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Long Read: Pushing quality South America

Published:  17 June, 2021

Condor Wines marked its 10th anniversary this June with its South American Discovery Sessions, looking at how far the wines had come in a decade and what the next 10 years might hold for Latin America’s collective vinous offering.

What emerged from the various panel debates was very much a picture of a ‘work in progress’ with regard to both the UK market’s engagement and the viticultural evolution still underway in Argentina, Chile and Uruguay.

Emerging grape varieties, a continued mission to focus more on premium wines, plus the need to better educate as to the variety of climates and styles from across this vast and diverse collective territory – folding in Pacific, Andean and Atlantic-influenced vineyards, along with countless micro-terroirs in between – were all highlighted. As was the continued growth of sustainable vine-growing and production.

During the final Discovery Session, What to Expect from the Next 10 Years, an audience question posed to Condor’s MD and host Lee Evans cut to the heart of the challenge for producers across South America’s trio of leading producing nations.

“Does the panel think that quality South American wines are still under-represented in the UK, do we see that changing?”

Oxford Wine Company MD John Chapman had made the point that customers have shifted in the way they engage with and buy wine quite dramatically over the past decade, becoming far more knowledgeable and considered.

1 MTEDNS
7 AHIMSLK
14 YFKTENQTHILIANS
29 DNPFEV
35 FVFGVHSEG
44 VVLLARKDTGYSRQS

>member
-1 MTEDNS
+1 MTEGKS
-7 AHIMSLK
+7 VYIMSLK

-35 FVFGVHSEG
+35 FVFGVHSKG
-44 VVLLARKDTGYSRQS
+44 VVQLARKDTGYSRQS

This, he said, has driven a move from simply plucking a ‘product’ that they might half recognise off the shelf to buying “the detail on the wine”, with more informed choices also plugging into the “much bigger realm to choose from” as the variety on offer had grown from around the world.

From the perspective of South American producers, this could play out well, as Uruguay, Chile and Argentina continue to trial and experiment with a variety of cultivars in differing sites, with the eye on premium wines and individual, terroir-expressive styles. Wines, in short, with stories to tell.

Sarah Benson, South American buyer at Co-op, concurred with Chapman, before making the interesting point that Malbec, in a sense, is a flagship not just for Argentina but for quality South American wines as a whole, being by far the most visible style from the region.

And, as such, it informs consumer expectations of what lies beyond, presenting an accessible but rarely bottom dollar entry point, with more premium, individual and site-specific examples also continuing to gain ground.

As a portal, Malbec in many ways resembles New Zealand’s Sauvignon Blanc, driving increasing sales at an enviable average price point, though with a similar drawback that consumers need a push to get them to move beyond to the wealth of other wines on offer.

“Malbec is the fastest growing variety, it’s even up from Sauvignon Blanc, and I know we don’t want to all just hang our hats on Malbec, absolutely not,” said Benson.